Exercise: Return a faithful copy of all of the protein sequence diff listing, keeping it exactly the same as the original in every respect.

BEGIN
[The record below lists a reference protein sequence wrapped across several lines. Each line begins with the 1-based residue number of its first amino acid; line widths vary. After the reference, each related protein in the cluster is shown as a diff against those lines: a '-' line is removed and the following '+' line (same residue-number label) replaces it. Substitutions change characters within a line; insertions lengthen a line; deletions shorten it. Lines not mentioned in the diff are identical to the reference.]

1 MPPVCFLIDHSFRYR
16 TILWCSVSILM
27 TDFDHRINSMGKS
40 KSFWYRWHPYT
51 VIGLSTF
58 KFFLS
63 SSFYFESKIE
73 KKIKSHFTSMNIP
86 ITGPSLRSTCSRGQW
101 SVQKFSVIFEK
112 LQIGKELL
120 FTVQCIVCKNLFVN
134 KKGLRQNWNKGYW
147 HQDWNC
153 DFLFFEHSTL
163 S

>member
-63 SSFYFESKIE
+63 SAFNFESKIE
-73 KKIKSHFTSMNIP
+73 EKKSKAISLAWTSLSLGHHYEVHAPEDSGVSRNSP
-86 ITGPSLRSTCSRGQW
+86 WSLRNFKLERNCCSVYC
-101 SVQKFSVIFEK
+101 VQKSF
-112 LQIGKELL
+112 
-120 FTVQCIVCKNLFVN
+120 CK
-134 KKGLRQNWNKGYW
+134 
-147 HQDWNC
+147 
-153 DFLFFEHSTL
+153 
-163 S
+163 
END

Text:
[The record below lists a reference protein sequence wrapped across several lines. Each line begins with the 1-based residue number of its first amino acid; line widths vary. After the reference, each related protein in the cluster is shown as a diff against those lines: a '-' line is removed and the following '+' line (same residue-number label) replaces it. Substitutions change characters within a line; insertions lengthen a line; deletions shorten it. Lines not mentioned in the diff are identical to the reference.]

1 MPPVCFLIDHSFRYR
16 TILWCSVSILM
27 TDFDHRINSMGKS
40 KSFWYRWHPYT
51 VIGLSTF
58 KFFLS
63 SSFYFESKIE
73 KKIKSHFTSMNIP
86 ITGPSLRSTCSRGQW
101 SVQKFSVIFEK
112 LQIGKELL
120 FTVQCIVCKNLFVN
134 KKGLRQNWNKGYW
147 HQDWNC
153 DFLFFEHSTL
163 S

>member
-63 SSFYFESKIE
+63 SAFNFESKIE
-73 KKIKSHFTSMNIP
+73 EKKSKAISLAWTSLSLGHHYEVHAPEDSGVSRNSP
-86 ITGPSLRSTCSRGQW
+86 WSLRNFKLERNCCSVYC
-101 SVQKFSVIFEK
+101 VQKSF
-112 LQIGKELL
+112 
-120 FTVQCIVCKNLFVN
+120 CK
-134 KKGLRQNWNKGYW
+134 
-147 HQDWNC
+147 
-153 DFLFFEHSTL
+153 
-163 S
+163 